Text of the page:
Flat or cookie-cutter characters don’t change. They don’t grow. If they do, it’s because they’ve been reused and are growing in the same way. Ug. Give us readers a little bit of variety, people.

A well written character does more than just act the part. They drive the book, map out their own plots, and send conflict skyrocketing. You’re plot doesn’t make the characters–you’re characters make the plot.

If your character must be cookie-cutter or personify some stereotype, make sure you do the best job you can. And dent the cookie-cutter while you’re at it. Make this character your own. Every author is different. Make your books different, too.

That’s why I never hesitate to torture my characters. I enjoy it too, and rarely feel sorry for what I’m doing to them. In then end, I know I’ll have a better story.

If the scene doesn’t contribute, get rid of it.

I can’t tell you how many times I read a scene and think, “why is this here?” Romance novels can be bad about this–which is sad, because I love reading romances. All those sex scenes–are they really necessary? At what point to they become redundant?

I’m not a romance writer, so I can’t answer those questions. However, as a writer, I can tell you that superfluous scenes get added or left in for a variety of reasons. Maybe the writer needs to pad their word count, make the story longer. Maybe the writer honestly thought the scene necessary to the story.

It’s always easier to add to a story than to take away. Make sure whatever scenes you include in your story drive it someway. If it doesn’t do anything, do your own editing and get rid of it. This way, when the editor comes along with his or her evil red pen, they’ll have less to get rid of than before.

Avoid info-dumping at all costs

Info-dumping: the process of dumping as much information onto a page as possible.

You’ve probably run into this yourself. You’re reading a book–maybe a scifi or fantasy novel–and you’re character comes to a new place. Suddenly, you’re reading not just what the place looks like, but who built it, what he looked like and what he had for breakfast for thirty years. Info dump.

Information dumping can be boring and unnecessary. Granted, some info-dumping can be necessary for world building. Science fiction and fantasy novels typically have a lot of world building to do, and if they want their readers to understand the environment, details are necessary.

The thing is, there is a difference between info-dumping and telling readers what they need to know to understand the scene.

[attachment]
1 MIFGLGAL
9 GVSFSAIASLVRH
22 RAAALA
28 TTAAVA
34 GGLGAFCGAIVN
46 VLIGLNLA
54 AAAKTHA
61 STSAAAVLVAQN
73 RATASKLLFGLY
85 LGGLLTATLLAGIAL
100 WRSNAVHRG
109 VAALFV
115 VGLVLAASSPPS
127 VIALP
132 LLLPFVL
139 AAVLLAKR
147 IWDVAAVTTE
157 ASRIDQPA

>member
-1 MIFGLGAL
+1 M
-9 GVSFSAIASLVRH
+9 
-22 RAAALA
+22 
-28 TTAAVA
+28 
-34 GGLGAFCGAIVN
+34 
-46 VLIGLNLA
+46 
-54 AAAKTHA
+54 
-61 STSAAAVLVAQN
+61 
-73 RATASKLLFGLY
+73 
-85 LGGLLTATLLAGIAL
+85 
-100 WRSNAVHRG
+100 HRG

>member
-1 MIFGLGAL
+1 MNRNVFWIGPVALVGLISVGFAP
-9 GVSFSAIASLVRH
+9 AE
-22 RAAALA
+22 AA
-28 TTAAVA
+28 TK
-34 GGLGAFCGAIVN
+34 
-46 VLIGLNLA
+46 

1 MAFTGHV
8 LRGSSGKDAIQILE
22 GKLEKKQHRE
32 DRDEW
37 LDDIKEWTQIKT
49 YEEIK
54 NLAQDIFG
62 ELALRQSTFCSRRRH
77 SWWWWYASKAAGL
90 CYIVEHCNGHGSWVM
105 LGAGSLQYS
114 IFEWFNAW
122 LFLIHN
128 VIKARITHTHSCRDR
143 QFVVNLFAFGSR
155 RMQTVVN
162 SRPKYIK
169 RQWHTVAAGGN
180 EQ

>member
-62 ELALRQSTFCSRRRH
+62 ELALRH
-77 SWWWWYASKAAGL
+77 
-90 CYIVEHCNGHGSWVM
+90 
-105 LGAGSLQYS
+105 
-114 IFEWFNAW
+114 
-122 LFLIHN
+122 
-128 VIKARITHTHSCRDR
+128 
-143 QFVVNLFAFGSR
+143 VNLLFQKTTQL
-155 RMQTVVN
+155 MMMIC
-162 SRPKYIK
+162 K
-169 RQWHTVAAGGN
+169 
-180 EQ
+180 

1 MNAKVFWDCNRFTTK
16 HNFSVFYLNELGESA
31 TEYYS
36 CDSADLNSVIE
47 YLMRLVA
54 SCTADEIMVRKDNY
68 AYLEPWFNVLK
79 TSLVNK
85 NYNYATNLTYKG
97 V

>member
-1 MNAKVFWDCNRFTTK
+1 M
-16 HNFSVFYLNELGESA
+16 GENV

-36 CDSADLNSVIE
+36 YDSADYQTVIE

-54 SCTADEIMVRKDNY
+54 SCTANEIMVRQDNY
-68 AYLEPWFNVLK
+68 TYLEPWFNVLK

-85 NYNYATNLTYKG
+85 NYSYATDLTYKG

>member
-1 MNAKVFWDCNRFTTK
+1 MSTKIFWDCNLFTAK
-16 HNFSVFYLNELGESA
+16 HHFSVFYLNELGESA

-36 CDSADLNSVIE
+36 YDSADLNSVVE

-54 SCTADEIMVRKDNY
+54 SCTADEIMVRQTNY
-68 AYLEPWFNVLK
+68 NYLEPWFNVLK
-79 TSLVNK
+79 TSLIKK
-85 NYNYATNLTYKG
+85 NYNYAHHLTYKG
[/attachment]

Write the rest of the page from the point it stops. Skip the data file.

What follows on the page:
When world building, most of the details of that world will never make it into the book. I’ve got a file of world-building notes from my last book that is almost as big as the book itself. As an author, I will need every single one of those notes. My readers do not.

When you write your story, do not dump all the pertinent information all at once. Tell what the readers need to know and no more. Do they need to know what the temple looks like? Fine, but don’t give them so much that the information stretches on for three pages. That much detail isn’t necessary. Is it necessary for them to know why the temple is there, or about the battle that was fought at that location a hundred years ago? Fine, but put it someplace else, later on in the story–maybe during a conversation.


What did you think? Feel free to leave your comments below.

 

 

Posted in book critique, writing

My new favorite author this week: Catherine Asaro

catherine asaroThis week, I went to the local library and found a new favorite author.

Her name is Catherine Asaro, and she’s written multiple sci-fi and fantasy books. I have just finished reading her Lost Continent series, and I have to say, I’m sorry to see them go. She created a fabulous, wonderful story world for her characters to play around in. Her books kept me up all night because I had to know what happened next. The romance portions of the stories were clean and some of the best I’ve read in a while.

If I had my way, I’d do nothing but read them all day. Alas, someone has to clean the house. Unfortunately.

Posted in writing

Why I like Mercedes Lackey

mercedes lackeyI actually haven’t read too many different fantasy authors. For most of my teenage and college years, I read romance. Now that I’ve decided to write romance, I’m trying to change that. Today, I’d like to talk about a fantasy writer that is going on my favorites list: Mercedes Lackey.

I haven’t read all of her books, but then again, she’s written a lot of books. According to her website, she’s written more than a hundred stories in two decades, and is still going. That’s a lot of books, and also the kind of career that every author would dream of.

One of the things that I like about her books, is how she takes fairy tales and re-imagines them. She takes the helpless heroes and heroins of the tales and turns them into competent characters who can take care of themselves. These characters all live in fully-fleshed out worlds full of color, magic and excitement. I like the way her fairy tales go because while these stories are certainly inspired by the ones you heard as a child, they aren’t the same ones you saw in a Disney movie: they’re better. Her Little-Red Riding Hood kills werewolves. Her Sleeping Beauty talks to animals and falls in love with a blacksmith. Her Cinderella never marries the prince but becomes a fairy godmother.

One thing Mercedes Lackey has taught me is to think outside of the box when you’re telling a story. Don’t just tell the same tale that everyone else is hearing: tell something different. There is one unique thing about each story you are writing, and that is you. I couldn’t write like her to save my life, but then again, I don’t need to. I just need to write like me, and to think outside of the box.


 

What authors have inspired you? Let me know. I’d be happy to hear!